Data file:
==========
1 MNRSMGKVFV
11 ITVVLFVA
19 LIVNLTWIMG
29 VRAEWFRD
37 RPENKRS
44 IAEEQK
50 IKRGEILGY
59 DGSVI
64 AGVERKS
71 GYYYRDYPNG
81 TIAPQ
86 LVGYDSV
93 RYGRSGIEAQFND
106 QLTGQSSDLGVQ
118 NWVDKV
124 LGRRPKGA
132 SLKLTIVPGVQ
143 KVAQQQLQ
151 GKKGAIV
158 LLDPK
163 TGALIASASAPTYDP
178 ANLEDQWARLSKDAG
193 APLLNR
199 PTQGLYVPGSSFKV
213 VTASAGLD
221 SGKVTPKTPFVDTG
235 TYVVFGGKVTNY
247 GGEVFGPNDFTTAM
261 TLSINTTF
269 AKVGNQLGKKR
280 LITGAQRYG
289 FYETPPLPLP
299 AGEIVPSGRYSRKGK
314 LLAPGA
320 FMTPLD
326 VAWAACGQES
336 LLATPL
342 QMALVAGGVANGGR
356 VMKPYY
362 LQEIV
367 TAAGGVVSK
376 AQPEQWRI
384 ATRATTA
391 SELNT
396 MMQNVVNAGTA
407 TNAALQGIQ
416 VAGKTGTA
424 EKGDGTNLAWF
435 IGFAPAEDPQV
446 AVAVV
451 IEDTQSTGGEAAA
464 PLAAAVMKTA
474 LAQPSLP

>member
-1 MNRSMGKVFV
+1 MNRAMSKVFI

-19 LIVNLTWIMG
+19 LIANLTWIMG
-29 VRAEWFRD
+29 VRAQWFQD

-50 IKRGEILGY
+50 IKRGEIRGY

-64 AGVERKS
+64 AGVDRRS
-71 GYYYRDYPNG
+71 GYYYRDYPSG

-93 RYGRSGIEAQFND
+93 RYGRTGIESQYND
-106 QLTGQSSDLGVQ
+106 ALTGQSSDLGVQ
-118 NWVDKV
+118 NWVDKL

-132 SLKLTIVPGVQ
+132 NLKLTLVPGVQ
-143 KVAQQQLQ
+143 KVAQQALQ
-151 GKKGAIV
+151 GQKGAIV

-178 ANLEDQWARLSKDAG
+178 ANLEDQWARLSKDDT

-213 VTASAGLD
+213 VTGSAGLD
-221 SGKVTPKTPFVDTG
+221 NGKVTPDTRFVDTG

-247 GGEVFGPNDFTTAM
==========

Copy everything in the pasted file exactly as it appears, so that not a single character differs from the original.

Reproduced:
1 MNRSMGKVFV
11 ITVVLFVA
19 LIVNLTWIMG
29 VRAEWFRD
37 RPENKRS
44 IAEEQK
50 IKRGEILGY
59 DGSVI
64 AGVERKS
71 GYYYRDYPNG
81 TIAPQ
86 LVGYDSV
93 RYGRSGIEAQFND
106 QLTGQSSDLGVQ
118 NWVDKV
124 LGRRPKGA
132 SLKLTIVPGVQ
143 KVAQQQLQ
151 GKKGAIV
158 LLDPK
163 TGALIASASAPTYDP
178 ANLEDQWARLSKDAG
193 APLLNR
199 PTQGLYVPGSSFKV
213 VTASAGLD
221 SGKVTPKTPFVDTG
235 TYVVFGGKVTNY
247 GGEVFGPNDFTTAM
261 TLSINTTF
269 AKVGNQLGKKR
280 LITGAQRYG
289 FYETPPLPLP
299 AGEIVPSGRYSRKGK
314 LLAPGA
320 FMTPLD
326 VAWAACGQES
336 LLATPL
342 QMALVAGGVANGGR
356 VMKPYY
362 LQEIV
367 TAAGGVVSK
376 AQPEQWRI
384 ATRATTA
391 SELNT
396 MMQNVVNAGTA
407 TNAALQGIQ
416 VAGKTGTA
424 EKGDGTNLAWF
435 IGFAPAEDPQV
446 AVAVV
451 IEDTQSTGGEAAA
464 PLAAAVMKTA
474 LAQPSLP

>member
-1 MNRSMGKVFV
+1 MNRAMSKVFI

-19 LIVNLTWIMG
+19 LIANLTWIMG
-29 VRAEWFRD
+29 VRAQWFQD

-50 IKRGEILGY
+50 IKRGEIRGY

-64 AGVERKS
+64 AGVDRRS
-71 GYYYRDYPNG
+71 GYYYRDYPSG

-93 RYGRSGIEAQFND
+93 RYGRTGIESQYND
-106 QLTGQSSDLGVQ
+106 ALTGQSSDLGVQ
-118 NWVDKV
+118 NWVDKL

-132 SLKLTIVPGVQ
+132 NLKLTLVPGVQ
-143 KVAQQQLQ
+143 KVAQQALQ
-151 GKKGAIV
+151 GQKGAIV

-178 ANLEDQWARLSKDAG
+178 ANLEDQWARLSKDDT

-213 VTASAGLD
+213 VTGSAGLD
-221 SGKVTPKTPFVDTG
+221 NGKVTPDTRFVDTG

-247 GGEVFGPNDFTTAM